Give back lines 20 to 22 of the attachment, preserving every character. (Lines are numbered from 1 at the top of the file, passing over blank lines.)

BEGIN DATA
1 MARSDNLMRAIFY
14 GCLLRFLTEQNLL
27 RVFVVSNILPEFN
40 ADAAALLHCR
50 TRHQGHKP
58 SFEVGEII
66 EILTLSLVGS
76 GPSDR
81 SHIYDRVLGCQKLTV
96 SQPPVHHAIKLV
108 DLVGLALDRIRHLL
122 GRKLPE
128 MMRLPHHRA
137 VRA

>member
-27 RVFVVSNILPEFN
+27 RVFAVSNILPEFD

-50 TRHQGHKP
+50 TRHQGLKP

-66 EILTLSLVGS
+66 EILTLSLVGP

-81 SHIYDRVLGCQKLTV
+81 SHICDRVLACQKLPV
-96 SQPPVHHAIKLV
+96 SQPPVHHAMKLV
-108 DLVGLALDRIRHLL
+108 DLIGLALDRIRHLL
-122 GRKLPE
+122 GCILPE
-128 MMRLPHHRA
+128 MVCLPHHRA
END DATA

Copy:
-66 EILTLSLVGS
+66 EILTLSLVGP

-81 SHIYDRVLGCQKLTV